Important pre-operative information
Blood thinning medications
The risk of bleeding in hand surgery procedures is fairly low. We tend to stop certain blood thinning medications like Disprin (aspirin), Plavix (clopidrogrel) or Warfarin before elective procedures. We weigh the benefit up against the risks of stopping certain medications. Some Warfarin patients might need to be pre-admitted to change to a blood-thinning drug (Heparin) that can be adjusted more readily. Disprin is an anti-platelet drug and should be stopped a week before the procedure. Please discuss this in your consultation with Dr van der Spuy to formulate a plan.
The most important thing to note before an operation is to be fasted for six hours by the time you have the operation. This is to ensure that there is no stomach content that can be aspirated in the lungs at the time of the operation. You will be advised to be fasted (fluids and solids) from the night before if your operation is performed in the morning. Afternoon cases can usually have a an early breakfast or coffee/rusks depending on the time of the scheduled case. Please enquire if you are uncertain.
Please continue your normal chronic medications (like anti-hypertensives) the day of the operation. You can take it with a small sip of water.
There are a few preparations that you have to consider before the surgery. Any shaving of hair required will be done in theatre. Please remove all nail polish and make sure that nails are clean and cut. If you are living alone consider the fact that it will be a challenge to fulfil your normal daily activities from preparing food to basic hygienic activities. Make sure you prepare for this.
Driving might be difficult in most cases post-operatively especially if the limb is immobilised in a cast. You might have to speak to your insurer. Please make arrangements for someone to pick you up from the hospital after the procedure.
Finally, most patients get booked off from work for a period of recovery. This period will be discussed between you and Dr van der Spuy and will depend on the type of work that you do and the kind of operation that was done. Please advise the practice if you require specific letters for your employer before the operation.
Finally, make sure that you have a nice book to read after the operation. You don’t always get a pass for leisure time like this!
Post Surgery Information
Here are a couple of guidelines that will help you through the post-operative recovery period. Please read these and ask personnel if you are uncertain on any of the following. Please visit our website www.capehandsurgery.co.za for more detail on your procedure or for any other information. Please feel free to leave a comment or tell us about your experience on the patient blog. This might be useful for other patients going through the same process. For further enquiries, please email the practice at firstname.lastname@example.org
Post Surgery Guidelines:
- You might have a local or nerve block (local anaesthetic) that takes away all the sensation and pain of the operated area. Please note that this block is worked out after 8-12 hours. Even if no pain is experienced, it is worth taking two ant-inflammatories (like Mybulen/Myprodol) before going to bed or when sensation is returning.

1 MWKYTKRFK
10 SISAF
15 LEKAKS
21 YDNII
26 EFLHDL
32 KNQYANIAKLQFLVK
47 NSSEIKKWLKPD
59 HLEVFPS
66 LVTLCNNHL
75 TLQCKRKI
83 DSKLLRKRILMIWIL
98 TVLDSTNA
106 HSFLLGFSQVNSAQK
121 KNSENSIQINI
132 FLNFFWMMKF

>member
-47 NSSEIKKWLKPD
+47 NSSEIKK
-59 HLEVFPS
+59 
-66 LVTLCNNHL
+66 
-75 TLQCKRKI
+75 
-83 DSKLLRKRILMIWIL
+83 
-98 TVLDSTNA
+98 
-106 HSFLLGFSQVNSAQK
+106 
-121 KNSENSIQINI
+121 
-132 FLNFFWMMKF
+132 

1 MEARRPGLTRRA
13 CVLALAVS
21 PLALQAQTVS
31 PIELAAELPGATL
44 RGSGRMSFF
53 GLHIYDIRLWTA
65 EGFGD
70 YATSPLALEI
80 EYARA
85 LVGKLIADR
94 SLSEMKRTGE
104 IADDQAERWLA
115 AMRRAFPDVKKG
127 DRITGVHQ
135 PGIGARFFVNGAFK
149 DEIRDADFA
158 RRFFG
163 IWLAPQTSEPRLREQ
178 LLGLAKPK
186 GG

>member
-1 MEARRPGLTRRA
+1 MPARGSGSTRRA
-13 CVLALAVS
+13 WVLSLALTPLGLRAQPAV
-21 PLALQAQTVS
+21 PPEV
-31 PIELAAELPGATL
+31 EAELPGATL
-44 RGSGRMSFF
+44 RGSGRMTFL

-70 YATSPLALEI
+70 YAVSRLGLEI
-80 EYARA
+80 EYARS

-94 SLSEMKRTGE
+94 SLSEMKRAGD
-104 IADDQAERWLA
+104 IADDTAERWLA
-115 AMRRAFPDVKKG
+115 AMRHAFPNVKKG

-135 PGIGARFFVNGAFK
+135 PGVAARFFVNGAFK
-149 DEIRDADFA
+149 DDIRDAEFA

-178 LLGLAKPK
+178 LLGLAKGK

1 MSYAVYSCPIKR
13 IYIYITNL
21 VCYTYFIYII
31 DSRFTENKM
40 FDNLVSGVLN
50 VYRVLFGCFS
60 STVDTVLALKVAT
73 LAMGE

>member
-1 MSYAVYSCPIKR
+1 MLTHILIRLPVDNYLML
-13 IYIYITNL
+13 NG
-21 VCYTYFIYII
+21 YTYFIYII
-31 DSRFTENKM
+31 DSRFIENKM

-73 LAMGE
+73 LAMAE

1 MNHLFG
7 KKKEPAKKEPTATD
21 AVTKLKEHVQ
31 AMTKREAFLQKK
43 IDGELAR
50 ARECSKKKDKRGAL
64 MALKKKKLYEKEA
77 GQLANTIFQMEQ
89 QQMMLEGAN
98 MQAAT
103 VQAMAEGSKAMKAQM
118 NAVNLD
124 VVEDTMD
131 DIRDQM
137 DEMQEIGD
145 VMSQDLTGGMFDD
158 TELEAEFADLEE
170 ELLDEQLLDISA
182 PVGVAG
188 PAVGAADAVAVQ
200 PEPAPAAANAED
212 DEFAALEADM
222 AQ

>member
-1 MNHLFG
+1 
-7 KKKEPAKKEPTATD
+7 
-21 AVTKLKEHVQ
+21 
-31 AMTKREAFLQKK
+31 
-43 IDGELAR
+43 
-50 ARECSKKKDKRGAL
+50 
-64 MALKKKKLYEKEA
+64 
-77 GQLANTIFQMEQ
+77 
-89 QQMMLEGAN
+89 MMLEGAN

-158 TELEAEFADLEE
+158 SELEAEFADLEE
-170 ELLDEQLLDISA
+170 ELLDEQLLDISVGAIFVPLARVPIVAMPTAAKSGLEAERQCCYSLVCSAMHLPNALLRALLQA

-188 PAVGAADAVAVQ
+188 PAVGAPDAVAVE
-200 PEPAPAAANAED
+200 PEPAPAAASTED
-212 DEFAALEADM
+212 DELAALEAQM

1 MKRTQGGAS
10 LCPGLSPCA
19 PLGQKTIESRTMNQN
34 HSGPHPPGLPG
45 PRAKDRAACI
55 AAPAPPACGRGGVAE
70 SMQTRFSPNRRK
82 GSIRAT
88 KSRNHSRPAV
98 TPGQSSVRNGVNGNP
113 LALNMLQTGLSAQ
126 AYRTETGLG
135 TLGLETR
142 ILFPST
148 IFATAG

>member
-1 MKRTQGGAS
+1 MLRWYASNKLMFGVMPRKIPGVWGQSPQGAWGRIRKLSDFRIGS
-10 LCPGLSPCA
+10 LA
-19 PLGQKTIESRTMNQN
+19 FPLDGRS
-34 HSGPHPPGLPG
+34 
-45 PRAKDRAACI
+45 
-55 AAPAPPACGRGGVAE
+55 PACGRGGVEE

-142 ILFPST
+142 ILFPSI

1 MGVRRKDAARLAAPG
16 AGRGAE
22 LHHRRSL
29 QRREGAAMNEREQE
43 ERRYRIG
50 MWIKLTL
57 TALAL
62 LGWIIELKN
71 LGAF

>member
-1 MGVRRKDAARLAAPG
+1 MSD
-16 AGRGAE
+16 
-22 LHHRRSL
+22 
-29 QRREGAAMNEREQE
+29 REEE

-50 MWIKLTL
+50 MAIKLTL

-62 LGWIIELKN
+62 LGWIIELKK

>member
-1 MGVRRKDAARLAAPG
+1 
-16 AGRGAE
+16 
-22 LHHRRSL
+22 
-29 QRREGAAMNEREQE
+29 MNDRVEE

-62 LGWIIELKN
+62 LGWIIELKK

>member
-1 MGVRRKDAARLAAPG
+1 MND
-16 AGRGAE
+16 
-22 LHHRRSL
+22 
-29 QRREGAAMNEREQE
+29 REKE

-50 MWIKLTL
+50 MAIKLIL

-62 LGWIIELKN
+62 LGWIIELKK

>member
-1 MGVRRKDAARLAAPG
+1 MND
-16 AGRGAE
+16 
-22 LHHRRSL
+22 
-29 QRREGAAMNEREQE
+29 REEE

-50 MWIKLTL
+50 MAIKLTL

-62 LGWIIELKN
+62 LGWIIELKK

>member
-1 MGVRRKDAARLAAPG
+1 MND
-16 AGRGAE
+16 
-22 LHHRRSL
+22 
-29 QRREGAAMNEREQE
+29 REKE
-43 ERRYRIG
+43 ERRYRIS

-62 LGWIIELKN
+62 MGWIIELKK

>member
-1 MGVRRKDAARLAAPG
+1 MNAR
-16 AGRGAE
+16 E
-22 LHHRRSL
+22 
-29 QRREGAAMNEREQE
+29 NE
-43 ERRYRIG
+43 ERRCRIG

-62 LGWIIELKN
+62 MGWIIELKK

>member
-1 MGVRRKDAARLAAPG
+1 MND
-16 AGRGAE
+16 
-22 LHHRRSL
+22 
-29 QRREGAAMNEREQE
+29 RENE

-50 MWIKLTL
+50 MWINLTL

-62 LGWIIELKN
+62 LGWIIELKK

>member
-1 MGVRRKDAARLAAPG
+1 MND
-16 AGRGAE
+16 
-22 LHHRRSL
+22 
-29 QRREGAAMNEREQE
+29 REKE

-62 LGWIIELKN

- After certain trauma (non-scheduled) cases oral antibiotics will be prescribed. Please comply with the prescription regulations. It is usually advisable to complete a course of five days.
- Please continue your blood thinning and/or any other chronic medication when you are discharged.
- It is advised to keep the operated hand/arm elevated for the first night after the operation. In the hospital it will be elevated in a sling. At home you can simply elevate it on a pillowslip and ensure it is elevated above the level of your heart.
- Your most important duty is to keep the wound dry until you see me again. This will prevent post-operative infection. You will be provided with a long glove that can help when showering. Please consult the practice if your wound gets wet. We will rather view it sooner than later.
- Smoking is bad for any wound healing, bone union, tendon and nerve healing and is probably the most common cause for post-operative wound sepsis.
- Make sure you have a follow-up date. It is usually just short of two weeks at which stage your wound will be examined in sterile conditions.
- Pain is normal and expected. We try and take away the sting of surgical pain with anti-inflammatories and light opioids (Tramacet / Tramadol). Pain that should alert you to phone me is crescendo or worsening pain, especially if you have a limb cast, that is paired with severe swelling. All patients experience of pain is different and my advice is not to suffer in silence or to be too brave. Rather take the analgesia prescribed, especially for the first 48 hours. This will ensure that the healing process is a happy and successful one.
- Movement is life: It is generally encouraged to start moving the fingers and thumbs or wrist as soon as possible after the operation, unless it is purposefully splinted for protection. I will advise you accordingly. This is very important in nerve surgery like carpal tunnel syndrome.
- With any nerve related procedures it needs to be mentioned that an array of different sensations or symptoms might be experienced after the nerve has been freed or released. This is normal and should be anticipated. In long standing cases relief takes months and return to optimal function can take up to 18 months. The nerve tends to be almost hypersensitive when it has been released and “new” or “atypical” sensations might be experienced for a few days whilst recovery takes place.
- Finally, we would welcome feedback of your experience, and comments can be left my website at www.capehandsurgery.co.za. The positive experience of fellow patients encourages other patients far more than anything I can say or do.